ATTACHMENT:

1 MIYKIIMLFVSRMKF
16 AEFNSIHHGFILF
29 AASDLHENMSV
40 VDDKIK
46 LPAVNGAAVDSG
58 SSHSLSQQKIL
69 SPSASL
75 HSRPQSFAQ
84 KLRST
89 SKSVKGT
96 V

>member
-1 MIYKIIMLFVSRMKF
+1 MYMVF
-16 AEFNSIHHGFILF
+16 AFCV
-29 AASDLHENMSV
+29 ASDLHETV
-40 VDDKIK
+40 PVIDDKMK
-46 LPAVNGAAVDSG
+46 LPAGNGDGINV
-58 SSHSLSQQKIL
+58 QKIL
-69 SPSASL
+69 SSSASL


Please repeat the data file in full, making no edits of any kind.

1 MIYKIIMLFVSRMKF
16 AEFNSIHHGFILF
29 AASDLHENMSV
40 VDDKIK
46 LPAVNGAAVDSG
58 SSHSLSQQKIL
69 SPSASL
75 HSRPQSFAQ
84 KLRST
89 SKSVKGT
96 V

>member
-1 MIYKIIMLFVSRMKF
+1 MYMVF
-16 AEFNSIHHGFILF
+16 AFCV
-29 AASDLHENMSV
+29 ASDLHETV
-40 VDDKIK
+40 PVIDDKMK
-46 LPAVNGAAVDSG
+46 LPAGNGDGINV
-58 SSHSLSQQKIL
+58 QKIL
-69 SPSASL
+69 SSSASL